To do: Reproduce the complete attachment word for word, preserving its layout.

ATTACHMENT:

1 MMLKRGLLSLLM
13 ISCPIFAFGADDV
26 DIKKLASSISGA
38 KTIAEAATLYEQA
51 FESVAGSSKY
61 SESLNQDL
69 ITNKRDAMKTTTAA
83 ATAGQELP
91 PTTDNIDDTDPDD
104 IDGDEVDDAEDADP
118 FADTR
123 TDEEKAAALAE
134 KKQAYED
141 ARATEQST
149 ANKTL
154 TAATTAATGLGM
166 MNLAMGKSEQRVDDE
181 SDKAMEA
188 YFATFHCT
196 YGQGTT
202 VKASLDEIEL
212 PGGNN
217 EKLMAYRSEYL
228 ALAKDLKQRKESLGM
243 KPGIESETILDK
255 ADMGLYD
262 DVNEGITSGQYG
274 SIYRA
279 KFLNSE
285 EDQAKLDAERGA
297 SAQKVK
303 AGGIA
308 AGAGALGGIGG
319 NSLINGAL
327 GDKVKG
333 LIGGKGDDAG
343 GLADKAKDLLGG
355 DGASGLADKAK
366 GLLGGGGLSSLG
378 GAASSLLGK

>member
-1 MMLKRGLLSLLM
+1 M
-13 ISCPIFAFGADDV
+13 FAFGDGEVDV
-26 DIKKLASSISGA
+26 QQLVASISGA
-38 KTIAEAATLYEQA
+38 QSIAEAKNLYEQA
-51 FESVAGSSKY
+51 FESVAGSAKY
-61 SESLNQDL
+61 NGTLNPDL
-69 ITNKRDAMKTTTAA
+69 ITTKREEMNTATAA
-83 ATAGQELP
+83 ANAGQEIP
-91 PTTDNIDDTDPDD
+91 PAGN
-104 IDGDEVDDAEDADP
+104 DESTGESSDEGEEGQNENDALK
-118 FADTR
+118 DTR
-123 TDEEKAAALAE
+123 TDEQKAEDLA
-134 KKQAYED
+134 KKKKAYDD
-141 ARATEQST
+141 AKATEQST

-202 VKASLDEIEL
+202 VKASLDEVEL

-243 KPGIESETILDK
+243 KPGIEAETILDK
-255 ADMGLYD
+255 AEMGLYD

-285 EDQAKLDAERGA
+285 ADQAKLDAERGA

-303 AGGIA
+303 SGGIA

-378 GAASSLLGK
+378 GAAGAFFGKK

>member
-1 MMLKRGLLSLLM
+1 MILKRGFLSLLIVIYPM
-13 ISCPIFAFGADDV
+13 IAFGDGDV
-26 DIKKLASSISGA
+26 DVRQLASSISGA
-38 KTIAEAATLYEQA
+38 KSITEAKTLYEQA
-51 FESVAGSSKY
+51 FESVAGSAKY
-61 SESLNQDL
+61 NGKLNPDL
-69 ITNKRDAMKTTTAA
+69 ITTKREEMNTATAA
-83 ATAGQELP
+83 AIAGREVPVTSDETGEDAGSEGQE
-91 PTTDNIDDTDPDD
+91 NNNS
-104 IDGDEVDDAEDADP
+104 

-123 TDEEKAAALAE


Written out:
1 MMLKRGLLSLLM
13 ISCPIFAFGADDV
26 DIKKLASSISGA
38 KTIAEAATLYEQA
51 FESVAGSSKY
61 SESLNQDL
69 ITNKRDAMKTTTAA
83 ATAGQELP
91 PTTDNIDDTDPDD
104 IDGDEVDDAEDADP
118 FADTR
123 TDEEKAAALAE
134 KKQAYED
141 ARATEQST
149 ANKTL
154 TAATTAATGLGM
166 MNLAMGKSEQRVDDE
181 SDKAMEA
188 YFATFHCT
196 YGQGTT
202 VKASLDEIEL
212 PGGNN
217 EKLMAYRSEYL
228 ALAKDLKQRKESLGM
243 KPGIESETILDK
255 ADMGLYD
262 DVNEGITSGQYG
274 SIYRA
279 KFLNSE
285 EDQAKLDAERGA
297 SAQKVK
303 AGGIA
308 AGAGALGGIGG
319 NSLINGAL
327 GDKVKG
333 LIGGKGDDAG
343 GLADKAKDLLGG
355 DGASGLADKAK
366 GLLGGGGLSSLG
378 GAASSLLGK

>member
-1 MMLKRGLLSLLM
+1 M
-13 ISCPIFAFGADDV
+13 FAFGDGEVDV
-26 DIKKLASSISGA
+26 QQLVASISGA
-38 KTIAEAATLYEQA
+38 QSIAEAKNLYEQA
-51 FESVAGSSKY
+51 FESVAGSAKY
-61 SESLNQDL
+61 NGTLNPDL
-69 ITNKRDAMKTTTAA
+69 ITTKREEMNTATAA
-83 ATAGQELP
+83 ANAGQEIP
-91 PTTDNIDDTDPDD
+91 PAGN
-104 IDGDEVDDAEDADP
+104 DESTGESSDEGEEGQNENDALK
-118 FADTR
+118 DTR
-123 TDEEKAAALAE
+123 TDEQKAEDLA
-134 KKQAYED
+134 KKKKAYDD
-141 ARATEQST
+141 AKATEQST

-202 VKASLDEIEL
+202 VKASLDEVEL

-243 KPGIESETILDK
+243 KPGIEAETILDK
-255 ADMGLYD
+255 AEMGLYD

-285 EDQAKLDAERGA
+285 ADQAKLDAERGA

-303 AGGIA
+303 SGGIA

-378 GAASSLLGK
+378 GAAGAFFGKK

>member
-1 MMLKRGLLSLLM
+1 MILKRGFLSLLIVIYPM
-13 ISCPIFAFGADDV
+13 IAFGDGDV
-26 DIKKLASSISGA
+26 DVRQLASSISGA
-38 KTIAEAATLYEQA
+38 KSITEAKTLYEQA
-51 FESVAGSSKY
+51 FESVAGSAKY
-61 SESLNQDL
+61 NGKLNPDL
-69 ITNKRDAMKTTTAA
+69 ITTKREEMNTATAA
-83 ATAGQELP
+83 AIAGREVPVTSDETGEDAGSEGQE
-91 PTTDNIDDTDPDD
+91 NNNS
-104 IDGDEVDDAEDADP
+104 

-123 TDEEKAAALAE